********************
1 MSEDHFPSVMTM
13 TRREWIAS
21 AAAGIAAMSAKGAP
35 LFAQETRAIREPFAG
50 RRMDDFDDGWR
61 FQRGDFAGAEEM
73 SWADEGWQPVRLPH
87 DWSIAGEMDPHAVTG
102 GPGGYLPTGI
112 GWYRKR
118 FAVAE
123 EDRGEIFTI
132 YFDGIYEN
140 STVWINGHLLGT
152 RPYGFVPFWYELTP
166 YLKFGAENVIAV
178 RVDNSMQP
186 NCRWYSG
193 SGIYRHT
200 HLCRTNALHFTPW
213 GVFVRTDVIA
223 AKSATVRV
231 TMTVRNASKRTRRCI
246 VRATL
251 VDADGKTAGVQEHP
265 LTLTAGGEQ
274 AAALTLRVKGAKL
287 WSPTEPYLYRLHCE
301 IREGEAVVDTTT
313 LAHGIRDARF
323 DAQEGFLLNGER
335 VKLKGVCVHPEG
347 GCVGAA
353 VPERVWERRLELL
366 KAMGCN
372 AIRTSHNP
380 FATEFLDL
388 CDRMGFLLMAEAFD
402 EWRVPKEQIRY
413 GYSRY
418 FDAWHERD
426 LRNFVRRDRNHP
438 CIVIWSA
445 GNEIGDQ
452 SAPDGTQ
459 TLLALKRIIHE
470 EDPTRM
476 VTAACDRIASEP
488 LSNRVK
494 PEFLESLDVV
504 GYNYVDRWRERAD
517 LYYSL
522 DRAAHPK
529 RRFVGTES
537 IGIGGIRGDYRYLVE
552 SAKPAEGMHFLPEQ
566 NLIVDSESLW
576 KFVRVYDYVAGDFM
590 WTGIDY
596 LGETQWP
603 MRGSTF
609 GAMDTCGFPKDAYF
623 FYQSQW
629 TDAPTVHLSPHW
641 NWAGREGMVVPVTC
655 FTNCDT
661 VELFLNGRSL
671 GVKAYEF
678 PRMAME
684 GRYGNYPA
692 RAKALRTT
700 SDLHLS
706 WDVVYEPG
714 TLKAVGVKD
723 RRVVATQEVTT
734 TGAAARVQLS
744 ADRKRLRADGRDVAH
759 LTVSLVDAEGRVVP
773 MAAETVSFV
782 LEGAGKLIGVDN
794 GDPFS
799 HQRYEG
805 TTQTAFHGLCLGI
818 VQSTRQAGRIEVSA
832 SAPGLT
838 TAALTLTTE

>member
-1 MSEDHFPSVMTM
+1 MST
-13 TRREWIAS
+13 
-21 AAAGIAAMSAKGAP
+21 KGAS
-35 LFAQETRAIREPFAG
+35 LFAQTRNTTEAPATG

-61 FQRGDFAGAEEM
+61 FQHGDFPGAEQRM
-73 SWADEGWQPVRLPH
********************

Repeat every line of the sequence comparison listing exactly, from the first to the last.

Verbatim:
1 MSEDHFPSVMTM
13 TRREWIAS
21 AAAGIAAMSAKGAP
35 LFAQETRAIREPFAG
50 RRMDDFDDGWR
61 FQRGDFAGAEEM
73 SWADEGWQPVRLPH
87 DWSIAGEMDPHAVTG
102 GPGGYLPTGI
112 GWYRKR
118 FAVAE
123 EDRGEIFTI
132 YFDGIYEN
140 STVWINGHLLGT
152 RPYGFVPFWYELTP
166 YLKFGAENVIAV
178 RVDNSMQP
186 NCRWYSG
193 SGIYRHT
200 HLCRTNALHFTPW
213 GVFVRTDVIA
223 AKSATVRV
231 TMTVRNASKRTRRCI
246 VRATL
251 VDADGKTAGVQEHP
265 LTLTAGGEQ
274 AAALTLRVKGAKL
287 WSPTEPYLYRLHCE
301 IREGEAVVDTTT
313 LAHGIRDARF
323 DAQEGFLLNGER
335 VKLKGVCVHPEG
347 GCVGAA
353 VPERVWERRLELL
366 KAMGCN
372 AIRTSHNP
380 FATEFLDL
388 CDRMGFLLMAEAFD
402 EWRVPKEQIRY
413 GYSRY
418 FDAWHERD
426 LRNFVRRDRNHP
438 CIVIWSA
445 GNEIGDQ
452 SAPDGTQ
459 TLLALKRIIHE
470 EDPTRM
476 VTAACDRIASEP
488 LSNRVK
494 PEFLESLDVV
504 GYNYVDRWRERAD
517 LYYSL
522 DRAAHPK
529 RRFVGTES
537 IGIGGIRGDYRYLVE
552 SAKPAEGMHFLPEQ
566 NLIVDSESLW
576 KFVRVYDYVAGDFM
590 WTGIDY
596 LGETQWP
603 MRGSTF
609 GAMDTCGFPKDAYF
623 FYQSQW
629 TDAPTVHLSPHW
641 NWAGREGMVVPVTC
655 FTNCDT
661 VELFLNGRSL
671 GVKAYEF
678 PRMAME
684 GRYGNYPA
692 RAKALRTT
700 SDLHLS
706 WDVVYEPG
714 TLKAVGVKD
723 RRVVATQEVTT
734 TGAAARVQLS
744 ADRKRLRADGRDVAH
759 LTVSLVDAEGRVVP
773 MAAETVSFV
782 LEGAGKLIGVDN
794 GDPFS
799 HQRYEG
805 TTQTAFHGLCLGI
818 VQSTRQAGRIEVSA
832 SAPGLT
838 TAALTLTTE

>member
-1 MSEDHFPSVMTM
+1 MST
-13 TRREWIAS
+13 
-21 AAAGIAAMSAKGAP
+21 KGAS
-35 LFAQETRAIREPFAG
+35 LFAQTRNTTEAPATG

-61 FQRGDFAGAEEM
+61 FQHGDFPGAEQRM
-73 SWADEGWQPVRLPH